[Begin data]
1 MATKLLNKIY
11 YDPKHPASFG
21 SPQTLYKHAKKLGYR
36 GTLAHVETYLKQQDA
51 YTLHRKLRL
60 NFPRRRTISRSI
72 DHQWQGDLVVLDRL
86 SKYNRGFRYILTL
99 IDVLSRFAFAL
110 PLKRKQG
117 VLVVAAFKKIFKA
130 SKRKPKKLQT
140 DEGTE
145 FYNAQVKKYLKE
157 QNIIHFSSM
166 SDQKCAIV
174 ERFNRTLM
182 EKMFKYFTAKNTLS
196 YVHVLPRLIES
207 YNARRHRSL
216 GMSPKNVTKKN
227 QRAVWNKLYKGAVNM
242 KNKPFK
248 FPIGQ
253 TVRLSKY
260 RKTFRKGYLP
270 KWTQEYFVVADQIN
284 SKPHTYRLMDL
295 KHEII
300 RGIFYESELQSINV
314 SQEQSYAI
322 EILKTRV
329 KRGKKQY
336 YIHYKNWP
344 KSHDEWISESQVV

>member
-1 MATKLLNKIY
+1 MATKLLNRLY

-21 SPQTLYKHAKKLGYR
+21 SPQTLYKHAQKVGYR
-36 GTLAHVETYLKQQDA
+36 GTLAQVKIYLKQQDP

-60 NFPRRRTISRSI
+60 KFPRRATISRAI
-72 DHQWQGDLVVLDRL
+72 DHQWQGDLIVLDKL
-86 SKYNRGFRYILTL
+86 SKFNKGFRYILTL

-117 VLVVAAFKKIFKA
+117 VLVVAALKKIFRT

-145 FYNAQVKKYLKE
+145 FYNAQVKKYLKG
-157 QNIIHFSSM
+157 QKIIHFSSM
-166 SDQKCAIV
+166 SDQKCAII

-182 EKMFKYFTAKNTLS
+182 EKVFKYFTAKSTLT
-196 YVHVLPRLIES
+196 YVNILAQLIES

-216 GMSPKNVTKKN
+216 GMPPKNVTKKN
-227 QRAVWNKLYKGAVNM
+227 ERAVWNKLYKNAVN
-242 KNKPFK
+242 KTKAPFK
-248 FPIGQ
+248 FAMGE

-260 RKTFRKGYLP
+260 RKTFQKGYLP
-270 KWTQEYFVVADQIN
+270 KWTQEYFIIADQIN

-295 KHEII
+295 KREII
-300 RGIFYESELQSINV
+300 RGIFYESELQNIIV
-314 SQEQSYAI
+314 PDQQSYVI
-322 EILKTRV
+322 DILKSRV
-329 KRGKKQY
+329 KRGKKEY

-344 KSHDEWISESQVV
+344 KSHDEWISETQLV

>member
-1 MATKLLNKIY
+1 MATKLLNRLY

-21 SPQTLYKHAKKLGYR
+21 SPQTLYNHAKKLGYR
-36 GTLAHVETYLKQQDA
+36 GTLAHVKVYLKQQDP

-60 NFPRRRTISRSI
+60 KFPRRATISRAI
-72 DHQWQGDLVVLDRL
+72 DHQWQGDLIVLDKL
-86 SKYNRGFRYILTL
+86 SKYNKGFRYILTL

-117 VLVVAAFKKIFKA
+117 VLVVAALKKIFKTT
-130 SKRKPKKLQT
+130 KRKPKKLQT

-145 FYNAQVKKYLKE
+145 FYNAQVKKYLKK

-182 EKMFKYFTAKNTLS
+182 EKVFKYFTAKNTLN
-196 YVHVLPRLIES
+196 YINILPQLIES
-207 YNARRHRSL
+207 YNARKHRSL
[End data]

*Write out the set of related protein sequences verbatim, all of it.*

1 MATKLLNKIY
11 YDPKHPASFG
21 SPQTLYKHAKKLGYR
36 GTLAHVETYLKQQDA
51 YTLHRKLRL
60 NFPRRRTISRSI
72 DHQWQGDLVVLDRL
86 SKYNRGFRYILTL
99 IDVLSRFAFAL
110 PLKRKQG
117 VLVVAAFKKIFKA
130 SKRKPKKLQT
140 DEGTE
145 FYNAQVKKYLKE
157 QNIIHFSSM
166 SDQKCAIV
174 ERFNRTLM
182 EKMFKYFTAKNTLS
196 YVHVLPRLIES
207 YNARRHRSL
216 GMSPKNVTKKN
227 QRAVWNKLYKGAVNM
242 KNKPFK
248 FPIGQ
253 TVRLSKY
260 RKTFRKGYLP
270 KWTQEYFVVADQIN
284 SKPHTYRLMDL
295 KHEII
300 RGIFYESELQSINV
314 SQEQSYAI
322 EILKTRV
329 KRGKKQY
336 YIHYKNWP
344 KSHDEWISESQVV

>member
-1 MATKLLNKIY
+1 MATKLLNRLY

-21 SPQTLYKHAKKLGYR
+21 SPQTLYKHAQKVGYR
-36 GTLAHVETYLKQQDA
+36 GTLAQVKIYLKQQDP

-60 NFPRRRTISRSI
+60 KFPRRATISRAI
-72 DHQWQGDLVVLDRL
+72 DHQWQGDLIVLDKL
-86 SKYNRGFRYILTL
+86 SKFNKGFRYILTL

-117 VLVVAAFKKIFKA
+117 VLVVAALKKIFRT

-145 FYNAQVKKYLKE
+145 FYNAQVKKYLKG
-157 QNIIHFSSM
+157 QKIIHFSSM
-166 SDQKCAIV
+166 SDQKCAII

-182 EKMFKYFTAKNTLS
+182 EKVFKYFTAKSTLT
-196 YVHVLPRLIES
+196 YVNILAQLIES

-216 GMSPKNVTKKN
+216 GMPPKNVTKKN
-227 QRAVWNKLYKGAVNM
+227 ERAVWNKLYKNAVN
-242 KNKPFK
+242 KTKAPFK
-248 FPIGQ
+248 FAMGE

-260 RKTFRKGYLP
+260 RKTFQKGYLP
-270 KWTQEYFVVADQIN
+270 KWTQEYFIIADQIN

-295 KHEII
+295 KREII
-300 RGIFYESELQSINV
+300 RGIFYESELQNIIV
-314 SQEQSYAI
+314 PDQQSYVI
-322 EILKTRV
+322 DILKSRV
-329 KRGKKQY
+329 KRGKKEY

-344 KSHDEWISESQVV
+344 KSHDEWISETQLV

>member
-1 MATKLLNKIY
+1 MATKLLNRLY

-21 SPQTLYKHAKKLGYR
+21 SPQTLYNHAKKLGYR
-36 GTLAHVETYLKQQDA
+36 GTLAHVKVYLKQQDP

-60 NFPRRRTISRSI
+60 KFPRRATISRAI
-72 DHQWQGDLVVLDRL
+72 DHQWQGDLIVLDKL
-86 SKYNRGFRYILTL
+86 SKYNKGFRYILTL

-117 VLVVAAFKKIFKA
+117 VLVVAALKKIFKTT
-130 SKRKPKKLQT
+130 KRKPKKLQT

-145 FYNAQVKKYLKE
+145 FYNAQVKKYLKK

-182 EKMFKYFTAKNTLS
+182 EKVFKYFTAKNTLN
-196 YVHVLPRLIES
+196 YINILPQLIES
-207 YNARRHRSL
+207 YNARKHRSL